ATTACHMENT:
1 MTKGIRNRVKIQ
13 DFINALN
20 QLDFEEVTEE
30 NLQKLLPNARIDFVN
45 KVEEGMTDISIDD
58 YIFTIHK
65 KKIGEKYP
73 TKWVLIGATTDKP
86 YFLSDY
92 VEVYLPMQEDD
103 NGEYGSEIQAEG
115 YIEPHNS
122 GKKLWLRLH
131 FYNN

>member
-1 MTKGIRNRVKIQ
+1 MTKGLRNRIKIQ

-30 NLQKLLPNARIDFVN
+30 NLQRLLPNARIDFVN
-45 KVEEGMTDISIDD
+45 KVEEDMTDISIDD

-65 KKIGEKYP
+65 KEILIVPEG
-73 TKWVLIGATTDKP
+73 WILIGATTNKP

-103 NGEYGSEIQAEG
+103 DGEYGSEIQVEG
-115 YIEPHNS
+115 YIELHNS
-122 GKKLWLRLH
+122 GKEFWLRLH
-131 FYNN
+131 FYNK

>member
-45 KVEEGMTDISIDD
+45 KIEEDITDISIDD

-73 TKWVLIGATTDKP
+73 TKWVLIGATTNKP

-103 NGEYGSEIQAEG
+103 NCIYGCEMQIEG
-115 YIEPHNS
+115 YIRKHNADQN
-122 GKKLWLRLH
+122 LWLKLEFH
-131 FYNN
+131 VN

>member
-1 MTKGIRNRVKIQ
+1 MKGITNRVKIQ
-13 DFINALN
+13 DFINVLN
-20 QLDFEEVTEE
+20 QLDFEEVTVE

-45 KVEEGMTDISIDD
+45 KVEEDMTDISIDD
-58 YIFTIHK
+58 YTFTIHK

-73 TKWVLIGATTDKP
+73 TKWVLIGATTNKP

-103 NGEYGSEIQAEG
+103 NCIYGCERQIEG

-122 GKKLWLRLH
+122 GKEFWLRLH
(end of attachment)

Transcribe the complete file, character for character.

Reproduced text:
1 MTKGIRNRVKIQ
13 DFINALN
20 QLDFEEVTEE
30 NLQKLLPNARIDFVN
45 KVEEGMTDISIDD
58 YIFTIHK
65 KKIGEKYP
73 TKWVLIGATTDKP
86 YFLSDY
92 VEVYLPMQEDD
103 NGEYGSEIQAEG
115 YIEPHNS
122 GKKLWLRLH
131 FYNN

>member
-1 MTKGIRNRVKIQ
+1 MTKGLRNRIKIQ

-30 NLQKLLPNARIDFVN
+30 NLQRLLPNARIDFVN
-45 KVEEGMTDISIDD
+45 KVEEDMTDISIDD

-65 KKIGEKYP
+65 KEILIVPEG
-73 TKWVLIGATTDKP
+73 WILIGATTNKP

-103 NGEYGSEIQAEG
+103 DGEYGSEIQVEG
-115 YIEPHNS
+115 YIELHNS
-122 GKKLWLRLH
+122 GKEFWLRLH
-131 FYNN
+131 FYNK

>member
-45 KVEEGMTDISIDD
+45 KIEEDITDISIDD

-73 TKWVLIGATTDKP
+73 TKWVLIGATTNKP

-103 NGEYGSEIQAEG
+103 NCIYGCEMQIEG
-115 YIEPHNS
+115 YIRKHNADQN
-122 GKKLWLRLH
+122 LWLKLEFH
-131 FYNN
+131 VN

>member
-1 MTKGIRNRVKIQ
+1 MKGITNRVKIQ
-13 DFINALN
+13 DFINVLN
-20 QLDFEEVTEE
+20 QLDFEEVTVE

-45 KVEEGMTDISIDD
+45 KVEEDMTDISIDD
-58 YIFTIHK
+58 YTFTIHK

-73 TKWVLIGATTDKP
+73 TKWVLIGATTNKP

-103 NGEYGSEIQAEG
+103 NCIYGCERQIEG

-122 GKKLWLRLH
+122 GKEFWLRLH